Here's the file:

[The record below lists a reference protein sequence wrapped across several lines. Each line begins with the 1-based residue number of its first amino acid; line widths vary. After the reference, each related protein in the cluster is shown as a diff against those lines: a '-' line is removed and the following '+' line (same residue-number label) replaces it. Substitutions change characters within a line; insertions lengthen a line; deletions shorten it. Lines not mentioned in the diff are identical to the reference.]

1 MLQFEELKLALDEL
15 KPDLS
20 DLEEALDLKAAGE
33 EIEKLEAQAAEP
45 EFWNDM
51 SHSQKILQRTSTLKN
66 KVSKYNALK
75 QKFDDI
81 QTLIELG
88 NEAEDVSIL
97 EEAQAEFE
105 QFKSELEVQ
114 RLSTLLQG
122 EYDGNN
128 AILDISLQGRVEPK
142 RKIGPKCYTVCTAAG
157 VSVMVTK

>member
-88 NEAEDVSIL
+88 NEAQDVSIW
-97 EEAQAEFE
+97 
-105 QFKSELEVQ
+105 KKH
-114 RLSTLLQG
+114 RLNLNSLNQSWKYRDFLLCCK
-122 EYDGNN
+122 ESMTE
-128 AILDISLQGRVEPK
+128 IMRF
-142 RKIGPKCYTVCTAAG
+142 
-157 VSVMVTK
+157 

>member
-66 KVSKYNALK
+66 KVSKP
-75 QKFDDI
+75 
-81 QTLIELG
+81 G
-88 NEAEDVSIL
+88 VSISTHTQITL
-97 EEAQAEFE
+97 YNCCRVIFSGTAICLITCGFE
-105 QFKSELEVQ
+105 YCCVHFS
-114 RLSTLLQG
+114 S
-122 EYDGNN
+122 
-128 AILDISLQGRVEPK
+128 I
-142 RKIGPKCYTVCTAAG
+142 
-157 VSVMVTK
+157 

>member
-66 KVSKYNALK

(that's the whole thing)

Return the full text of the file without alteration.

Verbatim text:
[The record below lists a reference protein sequence wrapped across several lines. Each line begins with the 1-based residue number of its first amino acid; line widths vary. After the reference, each related protein in the cluster is shown as a diff against those lines: a '-' line is removed and the following '+' line (same residue-number label) replaces it. Substitutions change characters within a line; insertions lengthen a line; deletions shorten it. Lines not mentioned in the diff are identical to the reference.]

1 MLQFEELKLALDEL
15 KPDLS
20 DLEEALDLKAAGE
33 EIEKLEAQAAEP
45 EFWNDM
51 SHSQKILQRTSTLKN
66 KVSKYNALK
75 QKFDDI
81 QTLIELG
88 NEAEDVSIL
97 EEAQAEFE
105 QFKSELEVQ
114 RLSTLLQG
122 EYDGNN
128 AILDISLQGRVEPK
142 RKIGPKCYTVCTAAG
157 VSVMVTK

>member
-88 NEAEDVSIL
+88 NEAQDVSIW
-97 EEAQAEFE
+97 
-105 QFKSELEVQ
+105 KKH
-114 RLSTLLQG
+114 RLNLNSLNQSWKYRDFLLCCK
-122 EYDGNN
+122 ESMTE
-128 AILDISLQGRVEPK
+128 IMRF
-142 RKIGPKCYTVCTAAG
+142 
-157 VSVMVTK
+157 

>member
-66 KVSKYNALK
+66 KVSKP
-75 QKFDDI
+75 
-81 QTLIELG
+81 G
-88 NEAEDVSIL
+88 VSISTHTQITL
-97 EEAQAEFE
+97 YNCCRVIFSGTAICLITCGFE
-105 QFKSELEVQ
+105 YCCVHFS
-114 RLSTLLQG
+114 S
-122 EYDGNN
+122 
-128 AILDISLQGRVEPK
+128 I
-142 RKIGPKCYTVCTAAG
+142 
-157 VSVMVTK
+157 

>member
-66 KVSKYNALK